‘Syrah in Chile has a lot of potential,’ enthuses Misiones’ Ruiz Flaño, ‘especially the Syrah that comes from the middle of Colchagua Valley. It needs long, warm days and cold nights to ripen properly – exactly the conditions you’ll find there.’
Viña Montes grows the grapes for its premium reds in the Apalta region. ‘Carmenère grown in this valley has a good future,’ says Montes. ‘In fertile soils it never stops growing and produces that green pepper flavour. Carmenère planted on the hillside ripens really well, becoming soft and fleshy. The rocky clay soils have a poor water-holding capacity, which helps control the vigour of the vines.
‘Marchigue is different,’ he adds. ‘With its clay soils and similar climate, it’s the Chilean Pomerol. We’re planting it with Merlot.’
Canepa’s 400ha in the west of the area are among the most incredible vineyards I’ve ever seen: a thick bedrock of volcanic pumice covered by a layer of incredibly fine, clinging white dust to a depth of up to a metre. If it weren’t for the vast cacti that punctuate it, the vineyard would look like it was growing on the surface of the moon.
Grapes are thriving in this strange soil. ‘We’ve planted 17 varieties here since 1997,’ says Jose Canepa of Viña Canepa. ‘They all seem to reach good quality levels, but the Carmenère, Merlot and Malbec are outstanding, while the white stars are Viognier and Chardonnay.’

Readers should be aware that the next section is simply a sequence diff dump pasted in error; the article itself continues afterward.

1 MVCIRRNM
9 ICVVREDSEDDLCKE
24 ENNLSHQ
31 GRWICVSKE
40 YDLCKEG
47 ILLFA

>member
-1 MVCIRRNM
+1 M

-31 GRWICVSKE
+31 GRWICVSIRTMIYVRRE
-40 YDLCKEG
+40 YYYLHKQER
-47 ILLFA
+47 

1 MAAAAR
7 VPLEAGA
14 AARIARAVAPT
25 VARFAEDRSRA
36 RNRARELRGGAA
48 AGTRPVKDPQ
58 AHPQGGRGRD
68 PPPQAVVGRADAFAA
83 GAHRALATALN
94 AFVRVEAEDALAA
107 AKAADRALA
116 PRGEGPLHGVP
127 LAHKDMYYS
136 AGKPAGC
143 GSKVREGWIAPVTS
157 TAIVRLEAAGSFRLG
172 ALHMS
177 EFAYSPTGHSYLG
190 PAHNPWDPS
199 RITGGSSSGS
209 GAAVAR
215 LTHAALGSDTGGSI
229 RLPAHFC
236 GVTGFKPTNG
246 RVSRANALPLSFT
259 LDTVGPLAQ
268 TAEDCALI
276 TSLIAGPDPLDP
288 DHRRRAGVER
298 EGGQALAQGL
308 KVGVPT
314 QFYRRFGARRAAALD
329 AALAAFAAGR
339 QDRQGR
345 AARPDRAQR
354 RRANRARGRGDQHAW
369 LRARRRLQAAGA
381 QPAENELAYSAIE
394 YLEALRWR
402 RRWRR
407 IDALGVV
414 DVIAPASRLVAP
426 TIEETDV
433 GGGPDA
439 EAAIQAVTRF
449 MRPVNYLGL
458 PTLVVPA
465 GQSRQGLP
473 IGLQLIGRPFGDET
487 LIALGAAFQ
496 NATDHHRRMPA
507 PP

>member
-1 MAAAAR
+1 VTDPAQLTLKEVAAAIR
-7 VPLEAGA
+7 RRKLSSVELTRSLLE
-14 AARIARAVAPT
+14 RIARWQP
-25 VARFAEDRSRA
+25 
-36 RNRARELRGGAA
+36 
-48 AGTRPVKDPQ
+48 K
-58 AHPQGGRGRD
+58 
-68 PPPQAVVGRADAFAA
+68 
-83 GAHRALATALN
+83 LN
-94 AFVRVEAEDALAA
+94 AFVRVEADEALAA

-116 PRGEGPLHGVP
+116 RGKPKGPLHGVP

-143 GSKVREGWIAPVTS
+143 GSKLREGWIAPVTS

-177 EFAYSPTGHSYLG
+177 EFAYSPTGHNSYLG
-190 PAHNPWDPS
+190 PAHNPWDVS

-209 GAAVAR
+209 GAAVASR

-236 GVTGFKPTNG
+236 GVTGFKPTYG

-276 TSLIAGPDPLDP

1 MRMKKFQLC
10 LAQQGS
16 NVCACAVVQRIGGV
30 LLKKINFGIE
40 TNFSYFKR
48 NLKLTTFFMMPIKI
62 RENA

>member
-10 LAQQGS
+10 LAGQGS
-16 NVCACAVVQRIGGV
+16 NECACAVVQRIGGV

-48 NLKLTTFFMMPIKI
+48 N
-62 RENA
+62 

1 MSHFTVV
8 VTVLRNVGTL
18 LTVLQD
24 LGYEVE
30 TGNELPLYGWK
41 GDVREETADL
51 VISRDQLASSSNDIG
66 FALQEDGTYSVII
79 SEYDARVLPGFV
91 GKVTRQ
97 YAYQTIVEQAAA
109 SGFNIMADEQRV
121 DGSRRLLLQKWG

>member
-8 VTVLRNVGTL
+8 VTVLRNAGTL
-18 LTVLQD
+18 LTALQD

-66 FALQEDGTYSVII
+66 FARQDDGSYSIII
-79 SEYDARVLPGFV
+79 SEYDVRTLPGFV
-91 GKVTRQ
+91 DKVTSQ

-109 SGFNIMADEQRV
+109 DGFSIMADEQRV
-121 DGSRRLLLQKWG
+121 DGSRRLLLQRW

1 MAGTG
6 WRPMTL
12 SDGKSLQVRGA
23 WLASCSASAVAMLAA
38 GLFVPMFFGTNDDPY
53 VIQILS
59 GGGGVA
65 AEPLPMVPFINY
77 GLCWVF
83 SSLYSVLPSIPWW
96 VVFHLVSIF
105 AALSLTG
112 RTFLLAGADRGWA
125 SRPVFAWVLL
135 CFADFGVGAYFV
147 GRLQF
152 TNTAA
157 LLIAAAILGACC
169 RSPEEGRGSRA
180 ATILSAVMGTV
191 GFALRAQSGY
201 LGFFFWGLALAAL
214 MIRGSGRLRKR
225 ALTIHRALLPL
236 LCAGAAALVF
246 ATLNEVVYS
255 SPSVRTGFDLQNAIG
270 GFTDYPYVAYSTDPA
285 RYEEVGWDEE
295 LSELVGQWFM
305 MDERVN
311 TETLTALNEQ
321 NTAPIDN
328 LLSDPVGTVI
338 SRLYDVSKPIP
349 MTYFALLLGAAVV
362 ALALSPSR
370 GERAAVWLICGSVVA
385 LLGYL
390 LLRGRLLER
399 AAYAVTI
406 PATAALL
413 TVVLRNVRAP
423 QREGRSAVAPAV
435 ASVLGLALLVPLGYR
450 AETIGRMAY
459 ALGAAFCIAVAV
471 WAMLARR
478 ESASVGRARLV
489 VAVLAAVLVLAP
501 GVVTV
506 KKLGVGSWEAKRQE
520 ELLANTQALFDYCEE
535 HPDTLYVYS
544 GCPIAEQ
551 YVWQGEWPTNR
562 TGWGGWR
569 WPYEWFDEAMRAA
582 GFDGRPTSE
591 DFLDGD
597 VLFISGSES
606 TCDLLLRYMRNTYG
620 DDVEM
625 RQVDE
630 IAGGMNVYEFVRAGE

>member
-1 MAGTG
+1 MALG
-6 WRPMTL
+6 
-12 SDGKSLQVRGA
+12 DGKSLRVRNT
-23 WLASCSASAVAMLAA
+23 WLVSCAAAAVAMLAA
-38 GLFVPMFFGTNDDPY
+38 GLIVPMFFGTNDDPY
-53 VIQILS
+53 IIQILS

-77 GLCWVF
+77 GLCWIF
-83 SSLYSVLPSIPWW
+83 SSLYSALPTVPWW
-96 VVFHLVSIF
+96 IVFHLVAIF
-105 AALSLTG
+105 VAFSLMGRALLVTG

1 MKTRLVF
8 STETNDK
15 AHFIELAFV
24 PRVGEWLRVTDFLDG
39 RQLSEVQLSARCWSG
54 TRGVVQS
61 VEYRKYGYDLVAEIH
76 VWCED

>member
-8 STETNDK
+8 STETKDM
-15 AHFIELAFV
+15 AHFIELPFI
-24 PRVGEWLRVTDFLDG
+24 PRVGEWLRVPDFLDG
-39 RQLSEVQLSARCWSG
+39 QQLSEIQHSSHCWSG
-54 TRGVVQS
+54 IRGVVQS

As for Lolol, Ruiz Flaño says that if he could plant any variety in Chile, he’d plant Carmenère in Lolol. ‘It has the potential to be the best grape in Chile,’ he says, ‘but it’s very tricky to grow well, so you have to choose the right place. That place may well be Lolol: it’s close to the ocean, which has a strong influence on the local climate, and the soil is very poor. The variety should ripen really well there.’
The Maipo Valley surrounds Santiago, and produces most of its premium, Cabernet-based reds. Many of these are concentrated in a small area just south of the capital, Puente Alto.